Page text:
BRUSSELS (Reuters) - Investment bank Goldman Sachs, the world’s top cablemaker Prysmian, Nexans and eight cable firms were fined a total of 302 million euros ($416 million) by EU antitrust regulators on Wednesday for running a cartel.
The power cable cartel ran for almost 10 years from 1999, with the companies sharing markets and allocating customers between themselves, the EU antitrust authority said.
Prysmian received the biggest penalty at 104.6 million euros, which included a joint fine of 37.3 million euros with Goldman Sachs. The bank acquired the Italian company via one of its private equity funds in 2005 but has since sold its holding.
Still, shares in Prymian rose more than 3 percent because the firm had set aside 199 million euros to pay the fine.
The European Commission said other cartel members included Japanese cable firms Exsym Corporation, J-Power Systems Corporation and Viscas Corporation, Korean peer LS Cable & System and General Cable Corp via its subsidiary Silec.
“Part of this plan was to allocate important high voltage power cable projects in the European Economic Area (EEA), including large infrastructure and renewable energy projects such as offshore wind farms,” the Commission said.
Danish company NKT Holding, which had a 3.9 million euro fine, said it would challenge the decision in court.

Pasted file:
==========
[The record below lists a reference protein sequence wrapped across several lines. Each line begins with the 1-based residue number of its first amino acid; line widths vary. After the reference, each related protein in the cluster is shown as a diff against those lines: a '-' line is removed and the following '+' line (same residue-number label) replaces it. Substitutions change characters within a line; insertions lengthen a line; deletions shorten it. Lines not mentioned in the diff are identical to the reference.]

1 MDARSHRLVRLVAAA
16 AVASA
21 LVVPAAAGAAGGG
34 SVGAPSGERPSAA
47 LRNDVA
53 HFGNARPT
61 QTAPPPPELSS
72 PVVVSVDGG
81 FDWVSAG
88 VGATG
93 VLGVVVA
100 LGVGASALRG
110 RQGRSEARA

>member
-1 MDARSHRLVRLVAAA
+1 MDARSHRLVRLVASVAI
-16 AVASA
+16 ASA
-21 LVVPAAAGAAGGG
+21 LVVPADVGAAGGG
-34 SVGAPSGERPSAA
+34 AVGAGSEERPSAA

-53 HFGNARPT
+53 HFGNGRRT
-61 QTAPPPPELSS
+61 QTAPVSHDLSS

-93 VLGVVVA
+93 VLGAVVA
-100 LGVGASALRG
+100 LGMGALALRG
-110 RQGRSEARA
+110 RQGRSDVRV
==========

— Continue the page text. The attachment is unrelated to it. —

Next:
“We do not believe that there is evidence in the Commission’s allegations. We have not in any way been involved in any form of cartels. Therefore, we disagree with the decision and we will appeal,” NKT Chief Executive Michael Lyng told Reuters.
Other penalized companies were South Korean firm Taihan Electric Wire, Mitsubishi Cable Industries, Sumitomo Electric Industries and Hitachi Metals Ltd. Sumitomo and Hitachi were J-Power Systems’ previous owners.
Authorities in Japan, South Korea and Australia have already levied million-dollar fines against cable companies for anti-competitive practices, and the United States Department of Justice is also investigating the industry.
Additional reporting by Ole Mikkelsen in Copenhagen and Francesca Landini and Massimo Gaia in Milan; Editing by Elaine Hardcastle